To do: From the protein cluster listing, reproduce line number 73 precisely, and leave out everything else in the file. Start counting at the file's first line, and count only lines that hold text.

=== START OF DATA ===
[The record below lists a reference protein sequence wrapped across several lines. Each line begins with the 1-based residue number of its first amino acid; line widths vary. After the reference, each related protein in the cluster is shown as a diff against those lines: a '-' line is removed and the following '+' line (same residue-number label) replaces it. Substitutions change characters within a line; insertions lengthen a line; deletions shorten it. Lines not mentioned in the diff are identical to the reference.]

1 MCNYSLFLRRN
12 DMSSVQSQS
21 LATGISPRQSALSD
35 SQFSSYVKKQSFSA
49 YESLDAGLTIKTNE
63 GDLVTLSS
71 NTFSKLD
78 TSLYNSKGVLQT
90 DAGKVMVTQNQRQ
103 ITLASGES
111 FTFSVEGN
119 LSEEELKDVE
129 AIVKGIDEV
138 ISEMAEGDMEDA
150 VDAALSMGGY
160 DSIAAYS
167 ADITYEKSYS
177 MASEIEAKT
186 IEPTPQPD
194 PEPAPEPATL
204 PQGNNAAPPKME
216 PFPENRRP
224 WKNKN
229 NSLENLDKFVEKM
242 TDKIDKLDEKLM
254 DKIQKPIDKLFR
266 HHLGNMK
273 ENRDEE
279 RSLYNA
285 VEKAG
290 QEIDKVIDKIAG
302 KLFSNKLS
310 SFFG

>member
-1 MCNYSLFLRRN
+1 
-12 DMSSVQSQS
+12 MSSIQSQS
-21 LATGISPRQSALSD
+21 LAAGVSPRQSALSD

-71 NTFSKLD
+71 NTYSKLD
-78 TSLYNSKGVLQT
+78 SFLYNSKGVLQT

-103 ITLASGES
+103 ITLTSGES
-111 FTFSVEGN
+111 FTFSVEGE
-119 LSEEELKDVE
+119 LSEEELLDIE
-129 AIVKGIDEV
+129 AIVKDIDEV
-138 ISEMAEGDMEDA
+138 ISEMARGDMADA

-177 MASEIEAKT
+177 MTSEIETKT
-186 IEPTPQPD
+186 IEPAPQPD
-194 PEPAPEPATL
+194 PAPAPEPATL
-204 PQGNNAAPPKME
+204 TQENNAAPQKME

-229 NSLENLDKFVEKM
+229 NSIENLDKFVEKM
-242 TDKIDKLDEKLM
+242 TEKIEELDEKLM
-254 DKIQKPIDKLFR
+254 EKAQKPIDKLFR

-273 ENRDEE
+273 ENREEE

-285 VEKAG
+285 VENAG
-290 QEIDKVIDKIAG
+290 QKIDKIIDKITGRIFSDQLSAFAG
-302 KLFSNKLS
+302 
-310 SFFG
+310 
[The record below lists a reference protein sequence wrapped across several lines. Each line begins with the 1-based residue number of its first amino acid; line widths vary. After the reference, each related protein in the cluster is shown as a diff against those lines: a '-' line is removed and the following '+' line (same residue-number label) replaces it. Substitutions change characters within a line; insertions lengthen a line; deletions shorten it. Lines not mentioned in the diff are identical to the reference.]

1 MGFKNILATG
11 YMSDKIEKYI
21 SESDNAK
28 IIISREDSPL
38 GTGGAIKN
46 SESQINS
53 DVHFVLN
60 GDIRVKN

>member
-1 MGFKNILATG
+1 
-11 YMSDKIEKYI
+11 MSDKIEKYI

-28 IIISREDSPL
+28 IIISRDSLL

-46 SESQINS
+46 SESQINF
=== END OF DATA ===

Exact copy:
+285 VENAG